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Marketer's Brief: See the KFC Colonel's Yearbook Cameo

Published on .

So long Lowdown, hello Marketer's Brief. Welcome to the first edition of our revamped weekly marketing news column. Like the name suggests, we promise to be brief and hopefully useful, with some added regular features like Tweet of the Week, Number You Need to Know and a quick look at new products called Would You Buy This? This is still the place to catch up on all the latest executive comings and goings. You can always find those at the end in our Moves section. Tips or suggestions? Send to eschultz@adage.com. In the spirit of brevity, let's get to it …

Credit: via KXTV-TV

An enterprising teenager might have unlocked the secret to reaching elusive young consumers: high school yearbook ads. Seventeen-year-old Hannah Hightman is getting loads of local media attention in the Sacramento area for spearheading a move to get portraits of the Geico Gecko and KFC's Colonel Sanders included alongside student pics in this year's edition of Stockton's Bear Creek High School yearbook. She also got permission to sprinkle in photos of celebrities from Lady Gaga to Donald Trump, according to Sacramento's ABC10. "She hit the jackpot when Kentucky Fried Chicken agreed to include the Colonel and pay for his picture, complete with a pose in the yearbook wearing a Bear Creek lapel pin," the TV station reported. The cash helped pay for yearbook production. KFC agency Wieden & Kennedy provided an assist, the shop confirmed to Ad Age. "We were impressed by the idea and her tenacity, and were happy to help her make it happen," said Eric Baldwin, the agency's executive creative director in Portland. Her own high school actually passed on the idea, so she took it to Bear Creek, where her mom teaches, according to the reports.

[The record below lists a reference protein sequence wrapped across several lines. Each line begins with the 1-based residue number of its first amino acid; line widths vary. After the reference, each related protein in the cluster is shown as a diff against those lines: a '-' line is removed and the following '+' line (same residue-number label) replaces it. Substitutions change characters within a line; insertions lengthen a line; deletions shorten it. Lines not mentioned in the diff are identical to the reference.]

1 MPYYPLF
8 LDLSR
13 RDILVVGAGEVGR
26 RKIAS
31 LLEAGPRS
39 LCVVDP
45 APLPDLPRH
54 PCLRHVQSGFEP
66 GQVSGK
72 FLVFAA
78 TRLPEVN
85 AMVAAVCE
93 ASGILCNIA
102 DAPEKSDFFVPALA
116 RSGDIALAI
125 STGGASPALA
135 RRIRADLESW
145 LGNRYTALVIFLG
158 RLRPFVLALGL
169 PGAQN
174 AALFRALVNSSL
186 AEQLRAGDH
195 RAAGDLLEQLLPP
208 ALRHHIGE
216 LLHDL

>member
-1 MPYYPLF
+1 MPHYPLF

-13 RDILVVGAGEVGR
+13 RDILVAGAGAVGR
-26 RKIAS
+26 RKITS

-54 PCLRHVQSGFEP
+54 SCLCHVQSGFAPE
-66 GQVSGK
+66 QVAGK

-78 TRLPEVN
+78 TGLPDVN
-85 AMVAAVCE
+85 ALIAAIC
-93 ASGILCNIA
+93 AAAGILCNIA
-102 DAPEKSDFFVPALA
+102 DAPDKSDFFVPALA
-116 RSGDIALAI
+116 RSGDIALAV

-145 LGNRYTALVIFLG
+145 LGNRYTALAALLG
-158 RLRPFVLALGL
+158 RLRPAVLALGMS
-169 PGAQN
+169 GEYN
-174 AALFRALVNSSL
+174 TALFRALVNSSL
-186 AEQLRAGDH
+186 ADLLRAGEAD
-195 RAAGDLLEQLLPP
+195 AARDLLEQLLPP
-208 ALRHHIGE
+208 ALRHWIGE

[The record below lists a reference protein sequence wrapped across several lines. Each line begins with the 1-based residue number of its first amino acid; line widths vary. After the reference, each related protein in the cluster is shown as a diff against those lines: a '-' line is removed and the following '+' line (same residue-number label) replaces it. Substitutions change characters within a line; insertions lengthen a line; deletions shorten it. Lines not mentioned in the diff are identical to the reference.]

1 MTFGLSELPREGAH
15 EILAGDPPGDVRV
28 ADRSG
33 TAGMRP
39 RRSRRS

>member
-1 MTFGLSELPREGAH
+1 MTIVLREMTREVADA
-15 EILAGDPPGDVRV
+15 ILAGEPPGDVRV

Dove's Men + Care brand goes out on a limb
Unilever is taking the "Airbnb of marketing" metaphor both literally and to new heights. To promote its Dove Men + Care Elements line of grooming product with such earthy scents as sage and sandalwood, the brand gave away July stays at a Chattanooga, Tenn., treehouse designed by Pete Nelson of "Treehouse Masters." Now it's taking names for a waitlist to book the space, at the foot of Mount Lookout, in August. After that, the treehouse will be available via the real Airbnb.

Self-driving cars stuck in the slow lane
McKinsey is pumping the brakes on the self-driving car hype. Citing "daunting software issues," a new report from the consultancy predicts that fully autonomous vehicles are still more than 10 years from reality. The cars must mimic human decision-making on the road, for example, requiring a complicated combination of "if-then rules" and artificial intelligence. It is "an extremely difficult task that will require significant development, testing, and validation," the report says. The timeline matters for marketers because self-driving cars have the potential to drastically alter how cars are advertised, as Ad Age explained last year.

Soup's on -- and online